# 5
Larose, Eric
Abstract: The experiments are performed down the Edward Bailey valley, in the Renland peninsula, Scoresby Sund, Greenland. General purpose: ambient seismic noise recordings are obtained to characterize the geometry/structure of the valley the geometry/structure of the glaciers the microseismicity of the glacier, the friction process, crack orientation and mechanisms the seismic activity of glacial rivers, the relation between hydrological flow and noise spectrum the localization and characterization of sub-glacial flow from surface recordings. Seismic stations were composed of 3C broadband Trillium compact seismometer, a Cube datalogger and a 12V (D-cell types, stacked) battery pack.The experiment splits into three surveys performed at three different sites, one after the other, from july to august 2016. In the first experiment, we deploy 11 stations, 9 of them on a flat sandy area covering, partly, immobile ice that seems to be blocked between the Bailey Glacier (upstream) and the Apusinikajik glacier (downstream). The 9 sensors are placed a few hundreds of meters from the Apusinikajik lateral front, the last 2 are placed on the glacier next to the collapsing front. In the second and third experiment (chronologically speaking), we deploy 10 and 8 stations, respectively. Each deployment is performed along a Bailey valley transect. The first one intercepts the front-end of the glacier and the sub-glacial river exit (flow of several m3/s). The second transect is performed some 850m upstream. Waveform data are available from the GEOFON data centre, under network code 3H, and are embargoed until summer of 2019.
# 6
Geiger, Tobias • Frieler, Katja • Bresch, David N.
Abstract: Tropical cyclones (TCs) pose a major risk to societies worldwide. While data on observed cyclones tracks (location of the center) and wind speeds is publicly available these data sets do not contain information about the spatial extent of the storm and people or assets exposed. Here, we apply a simplified wind field model to estimate the areas exposed to wind speeds above 34, 64, and 96 knots. Based on available spatially-explicit data on population densities and Gross Domestic Product (GDP) we estimate 1) the number of people and 2) the sum of assets exposed to wind speeds above these thresholds accounting for temporal changes in historical distribution of population and assets (TCE-hist) and assuming fixed 2015 patterns (TCE-2015). The associated country-event level exposure data (TCE-DAT) covers the period 1950 to 2015. It is considered key information to 1) assess the contribution of climatological versus socioeconomic drivers of changes in exposure to tropical cyclones, 2) estimate changes in vulnerability from the difference in exposure and reported damages and calibrate associated damage functions, and 3) build improved exposure-based predictors to estimate higher-level societal impacts such as long-term effects on GDP, employment, or migration. We validate the adequateness of our methodology by comparing our exposure estimate to estimated exposure obtained from reported wind fields available since 1988 for the United States. We expect that the free availability of the underlying model and TCE-DAT will make research on tropical cyclone risks more accessible to non-experts and stakeholders. Files included in the data set: (1) TCE-DAT_historic-exposure_1950-2015.csv: Exposed population and assets by event and country using historical socio-economic exposure estimates.(2) TCE-DAT_2015-exposure_1950-2015.csv: Exposed population and assets by event and country using fixed socio-economic exposure at 2015 values.(3) Data-description_TCE-DAT_2017.005.pdf: full description of the data set including information on data sources and the description of variables/ data columns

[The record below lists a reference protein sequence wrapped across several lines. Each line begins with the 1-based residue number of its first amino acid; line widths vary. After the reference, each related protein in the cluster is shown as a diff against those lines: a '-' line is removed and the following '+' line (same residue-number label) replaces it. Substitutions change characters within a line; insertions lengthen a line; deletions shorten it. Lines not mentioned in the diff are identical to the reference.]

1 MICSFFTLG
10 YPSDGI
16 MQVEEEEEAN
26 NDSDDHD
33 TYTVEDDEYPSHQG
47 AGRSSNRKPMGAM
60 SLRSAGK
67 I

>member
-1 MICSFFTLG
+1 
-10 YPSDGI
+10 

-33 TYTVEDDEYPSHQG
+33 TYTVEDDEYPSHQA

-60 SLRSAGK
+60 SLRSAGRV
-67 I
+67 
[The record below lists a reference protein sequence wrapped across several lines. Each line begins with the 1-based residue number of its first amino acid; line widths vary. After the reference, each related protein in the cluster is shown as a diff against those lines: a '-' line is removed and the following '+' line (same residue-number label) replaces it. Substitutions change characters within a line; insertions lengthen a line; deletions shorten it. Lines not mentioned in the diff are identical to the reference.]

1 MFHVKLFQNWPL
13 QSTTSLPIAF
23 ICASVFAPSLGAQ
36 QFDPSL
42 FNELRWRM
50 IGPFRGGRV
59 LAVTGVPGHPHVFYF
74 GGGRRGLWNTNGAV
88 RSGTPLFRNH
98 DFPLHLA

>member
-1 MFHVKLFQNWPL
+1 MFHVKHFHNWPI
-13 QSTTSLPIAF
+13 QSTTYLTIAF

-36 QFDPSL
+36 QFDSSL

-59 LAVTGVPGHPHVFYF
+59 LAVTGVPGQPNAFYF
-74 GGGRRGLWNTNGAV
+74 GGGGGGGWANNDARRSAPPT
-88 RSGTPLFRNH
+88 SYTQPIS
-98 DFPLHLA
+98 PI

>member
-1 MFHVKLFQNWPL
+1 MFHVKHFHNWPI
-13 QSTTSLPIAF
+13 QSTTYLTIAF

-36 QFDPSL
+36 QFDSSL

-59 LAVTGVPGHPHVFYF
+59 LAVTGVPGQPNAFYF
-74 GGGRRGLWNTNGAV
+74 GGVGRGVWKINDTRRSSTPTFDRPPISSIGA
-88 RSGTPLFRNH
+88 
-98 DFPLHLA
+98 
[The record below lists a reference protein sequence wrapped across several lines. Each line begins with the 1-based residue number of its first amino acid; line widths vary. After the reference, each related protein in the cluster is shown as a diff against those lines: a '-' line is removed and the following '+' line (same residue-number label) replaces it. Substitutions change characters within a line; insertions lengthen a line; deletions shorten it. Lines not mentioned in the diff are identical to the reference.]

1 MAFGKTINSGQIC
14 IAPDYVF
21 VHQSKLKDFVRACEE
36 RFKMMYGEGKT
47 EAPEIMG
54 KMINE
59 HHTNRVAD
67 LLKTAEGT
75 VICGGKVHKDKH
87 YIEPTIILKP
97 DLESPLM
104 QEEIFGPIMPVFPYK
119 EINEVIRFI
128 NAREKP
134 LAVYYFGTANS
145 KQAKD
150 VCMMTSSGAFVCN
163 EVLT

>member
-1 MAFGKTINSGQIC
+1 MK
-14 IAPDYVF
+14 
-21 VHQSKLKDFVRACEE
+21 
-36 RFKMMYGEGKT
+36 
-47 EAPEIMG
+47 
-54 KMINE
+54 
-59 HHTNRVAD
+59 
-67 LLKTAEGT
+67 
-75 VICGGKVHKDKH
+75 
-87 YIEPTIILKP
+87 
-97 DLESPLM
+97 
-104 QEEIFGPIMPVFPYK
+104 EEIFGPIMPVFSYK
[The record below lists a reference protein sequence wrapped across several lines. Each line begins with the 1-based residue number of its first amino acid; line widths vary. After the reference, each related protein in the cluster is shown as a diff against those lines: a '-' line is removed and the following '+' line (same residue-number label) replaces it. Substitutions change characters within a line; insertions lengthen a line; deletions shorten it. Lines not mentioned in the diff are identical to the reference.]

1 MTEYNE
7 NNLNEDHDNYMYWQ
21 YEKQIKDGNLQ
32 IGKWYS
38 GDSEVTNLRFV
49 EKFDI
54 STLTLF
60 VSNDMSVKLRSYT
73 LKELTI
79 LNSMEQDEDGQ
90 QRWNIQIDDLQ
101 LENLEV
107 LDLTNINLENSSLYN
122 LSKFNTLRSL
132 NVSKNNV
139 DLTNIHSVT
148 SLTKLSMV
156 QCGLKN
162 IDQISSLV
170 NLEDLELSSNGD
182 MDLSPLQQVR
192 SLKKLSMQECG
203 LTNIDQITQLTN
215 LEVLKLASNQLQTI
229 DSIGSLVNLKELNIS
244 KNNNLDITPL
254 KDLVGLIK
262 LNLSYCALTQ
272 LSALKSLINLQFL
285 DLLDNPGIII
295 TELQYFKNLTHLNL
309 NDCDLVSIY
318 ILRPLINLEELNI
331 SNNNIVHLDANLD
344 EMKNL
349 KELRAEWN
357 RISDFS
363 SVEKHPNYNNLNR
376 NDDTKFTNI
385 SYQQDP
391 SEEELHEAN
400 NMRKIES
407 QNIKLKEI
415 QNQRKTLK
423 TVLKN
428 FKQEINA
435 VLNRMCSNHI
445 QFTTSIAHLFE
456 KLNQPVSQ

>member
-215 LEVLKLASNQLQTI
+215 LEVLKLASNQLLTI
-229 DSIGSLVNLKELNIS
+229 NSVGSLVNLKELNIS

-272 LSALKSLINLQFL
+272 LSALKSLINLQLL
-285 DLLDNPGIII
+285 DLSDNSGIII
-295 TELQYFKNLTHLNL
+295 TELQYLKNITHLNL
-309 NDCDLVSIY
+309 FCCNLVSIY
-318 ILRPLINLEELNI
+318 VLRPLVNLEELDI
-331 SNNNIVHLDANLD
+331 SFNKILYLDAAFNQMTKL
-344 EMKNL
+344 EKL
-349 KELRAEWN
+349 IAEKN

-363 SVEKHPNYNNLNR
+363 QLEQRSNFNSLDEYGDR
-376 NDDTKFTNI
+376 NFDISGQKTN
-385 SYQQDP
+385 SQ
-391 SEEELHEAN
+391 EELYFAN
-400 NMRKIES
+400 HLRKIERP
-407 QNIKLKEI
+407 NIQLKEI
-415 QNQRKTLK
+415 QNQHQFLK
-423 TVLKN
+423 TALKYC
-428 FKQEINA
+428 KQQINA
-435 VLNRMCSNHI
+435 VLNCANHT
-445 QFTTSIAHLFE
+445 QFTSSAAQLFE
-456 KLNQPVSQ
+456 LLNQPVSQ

# 7
Guo, X. • Zhao, Q. • Ditmar, P. • Liu, J.